Despite the unnamed Bush administration official’s assertion, declaring that a drone is a warship does not necessarily make it so. As the saying goes, you can put lipstick on a pig but it is still a pig.
According to UNCLOS Article 32, whether or not a drone has sovereign immunity depends on whether it is a “warship or a government ship operated for noncommercial purposes.” But is a drone a ‘vessel’ or a ‘ship’ ? The terms vessel and ship are frequently used but not defined in UNCLOS.
Some US Navy lawyers argue that a variety of treaties define ‘vessel’ sufficiently broadly to include “autonomous and even expendable marine instruments and devices”. They cite the Treaty on International Regulations for Preventing Collisions at Sea which defines ‘vessel’ as “every description of water craft used as a means of transportation on water. Thus it must be transporting something—in this context presumably humans. The word vessel means “every description of watercraft or other artificial contrivance used, or capable of being used, as a means of transportation on water”. Transport means “to take or carry (people or goods) from one place to another”. Most US Navy drones are obviously not used as a means of transportation on water.
The Handbook states that “a USV or UUV may exercise the same navigational rights and freedoms and other internationally lawful uses of the seas related to those freedoms as manned ships”. But it must operate within the law. Under UNCLOS the EEZ has some restrictions on freedom of navigation which apply to drones. For example, marine scientific research can only be undertaken in a country’s EEZ with its permission. So the question then becomes “‘is the drone undertaking ‘marine scientific research’ in a coastal country’s EEZ”? If so it requires the prior consent of the coastal state. Navy lawyers will likely argue that it is undertaking hydrographic or military surveys that do not require the permission of the coastal state. But this controversy can be put to rest by a plain reading of UNCLOS Article 258. It provides that “the deployment and use of any type of scientific research installation or equipment in any area of the marine environment shall be subject to the same conditions as are prescribed in this Convention for the conduct of marine scientific research in any such area.”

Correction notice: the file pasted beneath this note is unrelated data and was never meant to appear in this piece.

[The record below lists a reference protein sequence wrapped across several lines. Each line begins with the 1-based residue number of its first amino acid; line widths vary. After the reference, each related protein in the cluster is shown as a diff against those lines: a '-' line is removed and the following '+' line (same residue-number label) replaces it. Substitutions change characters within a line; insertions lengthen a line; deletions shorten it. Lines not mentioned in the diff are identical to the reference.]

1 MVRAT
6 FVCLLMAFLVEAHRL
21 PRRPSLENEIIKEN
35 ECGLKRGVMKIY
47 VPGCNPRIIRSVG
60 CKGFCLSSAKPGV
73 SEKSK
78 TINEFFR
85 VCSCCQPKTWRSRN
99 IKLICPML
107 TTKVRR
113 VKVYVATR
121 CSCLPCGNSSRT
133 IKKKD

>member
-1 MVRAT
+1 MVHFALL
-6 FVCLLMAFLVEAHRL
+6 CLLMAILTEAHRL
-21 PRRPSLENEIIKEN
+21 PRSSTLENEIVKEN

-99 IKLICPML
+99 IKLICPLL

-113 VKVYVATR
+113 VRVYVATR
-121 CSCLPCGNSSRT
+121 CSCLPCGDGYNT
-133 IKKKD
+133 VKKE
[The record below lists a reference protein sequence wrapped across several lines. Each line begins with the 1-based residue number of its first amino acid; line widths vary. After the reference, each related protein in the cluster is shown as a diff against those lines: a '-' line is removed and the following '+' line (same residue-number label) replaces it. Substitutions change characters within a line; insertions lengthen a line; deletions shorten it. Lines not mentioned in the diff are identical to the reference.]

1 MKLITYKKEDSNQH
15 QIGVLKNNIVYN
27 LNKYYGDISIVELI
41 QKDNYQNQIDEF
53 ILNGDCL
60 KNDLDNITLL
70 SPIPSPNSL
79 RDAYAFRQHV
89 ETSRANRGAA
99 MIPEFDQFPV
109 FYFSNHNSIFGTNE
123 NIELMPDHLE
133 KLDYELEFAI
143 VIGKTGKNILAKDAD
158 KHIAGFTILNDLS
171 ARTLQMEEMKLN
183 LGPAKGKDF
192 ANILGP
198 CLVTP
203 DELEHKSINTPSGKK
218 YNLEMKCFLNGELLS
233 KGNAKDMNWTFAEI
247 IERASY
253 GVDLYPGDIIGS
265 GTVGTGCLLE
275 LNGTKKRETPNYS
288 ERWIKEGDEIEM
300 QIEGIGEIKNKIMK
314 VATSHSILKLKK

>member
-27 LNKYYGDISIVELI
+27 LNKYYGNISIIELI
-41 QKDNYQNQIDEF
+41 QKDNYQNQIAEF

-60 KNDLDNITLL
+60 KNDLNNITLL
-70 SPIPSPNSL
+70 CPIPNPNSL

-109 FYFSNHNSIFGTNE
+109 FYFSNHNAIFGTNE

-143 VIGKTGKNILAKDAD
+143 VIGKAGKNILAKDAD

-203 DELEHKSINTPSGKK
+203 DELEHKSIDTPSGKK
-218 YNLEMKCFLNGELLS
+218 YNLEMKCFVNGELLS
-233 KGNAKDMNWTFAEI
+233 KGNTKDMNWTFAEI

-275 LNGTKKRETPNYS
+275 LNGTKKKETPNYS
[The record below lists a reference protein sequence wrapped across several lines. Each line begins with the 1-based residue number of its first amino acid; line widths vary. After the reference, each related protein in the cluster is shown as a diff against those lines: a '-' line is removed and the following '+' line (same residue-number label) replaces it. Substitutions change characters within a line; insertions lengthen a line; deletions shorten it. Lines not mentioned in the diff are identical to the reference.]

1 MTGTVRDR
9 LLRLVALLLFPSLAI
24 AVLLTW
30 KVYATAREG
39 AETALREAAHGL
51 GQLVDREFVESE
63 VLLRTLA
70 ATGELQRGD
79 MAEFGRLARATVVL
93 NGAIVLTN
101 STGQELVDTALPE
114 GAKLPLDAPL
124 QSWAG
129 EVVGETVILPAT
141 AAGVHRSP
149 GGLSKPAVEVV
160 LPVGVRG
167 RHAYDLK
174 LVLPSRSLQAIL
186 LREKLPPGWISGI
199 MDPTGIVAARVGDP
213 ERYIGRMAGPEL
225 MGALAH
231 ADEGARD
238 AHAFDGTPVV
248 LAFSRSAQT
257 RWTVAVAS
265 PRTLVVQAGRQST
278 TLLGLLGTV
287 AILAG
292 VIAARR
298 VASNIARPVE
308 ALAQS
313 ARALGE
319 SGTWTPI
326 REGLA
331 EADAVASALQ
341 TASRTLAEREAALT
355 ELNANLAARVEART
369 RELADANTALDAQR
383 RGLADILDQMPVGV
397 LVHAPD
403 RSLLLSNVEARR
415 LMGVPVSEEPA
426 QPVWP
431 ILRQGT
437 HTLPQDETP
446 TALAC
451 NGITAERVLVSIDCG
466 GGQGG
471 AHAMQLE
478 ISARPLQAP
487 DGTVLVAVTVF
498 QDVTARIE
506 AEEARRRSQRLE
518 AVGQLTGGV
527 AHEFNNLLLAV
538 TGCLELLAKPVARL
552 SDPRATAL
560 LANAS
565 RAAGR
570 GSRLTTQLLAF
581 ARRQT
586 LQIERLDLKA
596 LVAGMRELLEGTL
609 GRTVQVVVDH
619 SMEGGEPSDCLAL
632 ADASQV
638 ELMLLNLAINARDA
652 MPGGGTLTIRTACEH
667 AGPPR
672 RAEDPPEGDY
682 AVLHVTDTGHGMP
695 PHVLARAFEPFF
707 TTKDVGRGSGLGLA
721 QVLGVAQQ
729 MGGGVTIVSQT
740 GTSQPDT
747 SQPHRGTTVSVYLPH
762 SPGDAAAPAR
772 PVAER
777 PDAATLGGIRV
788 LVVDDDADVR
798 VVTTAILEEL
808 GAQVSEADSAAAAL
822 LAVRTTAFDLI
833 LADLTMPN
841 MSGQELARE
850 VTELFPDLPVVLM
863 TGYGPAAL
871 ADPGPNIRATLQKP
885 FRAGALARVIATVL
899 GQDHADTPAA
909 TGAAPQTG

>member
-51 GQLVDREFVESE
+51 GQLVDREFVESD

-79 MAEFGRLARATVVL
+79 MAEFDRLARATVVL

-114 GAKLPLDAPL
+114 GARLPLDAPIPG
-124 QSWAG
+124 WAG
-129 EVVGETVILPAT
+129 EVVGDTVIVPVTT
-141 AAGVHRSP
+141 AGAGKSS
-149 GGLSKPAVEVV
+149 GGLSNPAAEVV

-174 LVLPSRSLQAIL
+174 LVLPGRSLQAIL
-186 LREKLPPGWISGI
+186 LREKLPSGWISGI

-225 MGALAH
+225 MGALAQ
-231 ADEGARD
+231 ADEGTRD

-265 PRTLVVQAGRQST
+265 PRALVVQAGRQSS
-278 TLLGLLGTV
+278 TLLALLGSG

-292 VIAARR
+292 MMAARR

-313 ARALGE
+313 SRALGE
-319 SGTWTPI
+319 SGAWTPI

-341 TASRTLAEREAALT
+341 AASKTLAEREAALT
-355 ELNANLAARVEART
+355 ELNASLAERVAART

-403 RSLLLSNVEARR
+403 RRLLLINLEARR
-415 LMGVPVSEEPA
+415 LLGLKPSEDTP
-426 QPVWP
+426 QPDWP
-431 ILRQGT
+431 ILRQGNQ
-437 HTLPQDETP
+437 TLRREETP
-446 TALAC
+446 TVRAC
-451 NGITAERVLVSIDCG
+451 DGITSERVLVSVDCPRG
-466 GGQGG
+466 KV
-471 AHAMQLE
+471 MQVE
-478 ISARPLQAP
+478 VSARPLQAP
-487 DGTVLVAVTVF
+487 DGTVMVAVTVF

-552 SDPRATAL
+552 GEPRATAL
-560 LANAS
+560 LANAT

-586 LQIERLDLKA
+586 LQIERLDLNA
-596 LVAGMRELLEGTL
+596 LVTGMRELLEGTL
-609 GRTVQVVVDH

Moreover, foreign vessels including drones exercising their rights in a country’s EEZ must have “due regard” for the rights and duties of the coastal state as well as for the interests of other states exercising their high seas freedoms.
In sum, despite US attempts to unilaterally assert international law, the activities of drones are still a legal “grey area”. Relevant questions are:
- whether the “sovereign immunity” clause extends to drones deployed from but not controlled by state vessels and if so under what conditions?;
- does it apply to “non-ratifiers” of UNCLOS like the U.S.?;
- if a warship deploys a drone in the vicinity of another vessel does this violate theduty to exercise “due regard” for the rights of other states, like the duty not to present a hazard to navigation?; and
- if a drone is being used for ‘military’ or hydrographic research under the guise of ‘scientific’ research is this an abuse of rights --which is a violation of UNCLOS?
The U.S. is setting a dangerous example by unilaterally asserting and implementing its interpretations of terms in a treaty it has not ratified. If many coastal states enact unilateral national legislation prohibiting certain military and intelligence gathering activities by drones in and above their jurisdictional zones, then the prohibition against conducting such missions could become part of customary international law through state practice, despite the opposition of a few countries like the U.S. and its allies.
The U.S. should negotiate with other states--especially its rival maritime powers Russia and China--to reach broad agreement on the law covering the activities of drones over, on and under the sea. US attempts to unilaterally define the relevant international law will only exacerbate the situation and could come back to haunt it if and when the shoe is on the other foot.